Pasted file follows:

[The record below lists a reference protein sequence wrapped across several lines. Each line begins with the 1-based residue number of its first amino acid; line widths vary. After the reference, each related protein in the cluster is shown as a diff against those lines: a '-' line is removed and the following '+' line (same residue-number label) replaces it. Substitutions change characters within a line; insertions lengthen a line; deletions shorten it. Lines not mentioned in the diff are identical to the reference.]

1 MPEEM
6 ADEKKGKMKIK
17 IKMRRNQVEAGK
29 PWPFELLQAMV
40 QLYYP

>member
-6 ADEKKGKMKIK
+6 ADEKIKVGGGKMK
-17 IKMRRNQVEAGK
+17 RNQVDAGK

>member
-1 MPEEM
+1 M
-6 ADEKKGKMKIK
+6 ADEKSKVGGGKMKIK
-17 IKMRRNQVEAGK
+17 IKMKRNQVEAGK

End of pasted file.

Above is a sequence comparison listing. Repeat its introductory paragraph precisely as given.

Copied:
[The record below lists a reference protein sequence wrapped across several lines. Each line begins with the 1-based residue number of its first amino acid; line widths vary. After the reference, each related protein in the cluster is shown as a diff against those lines: a '-' line is removed and the following '+' line (same residue-number label) replaces it. Substitutions change characters within a line; insertions lengthen a line; deletions shorten it. Lines not mentioned in the diff are identical to the reference.]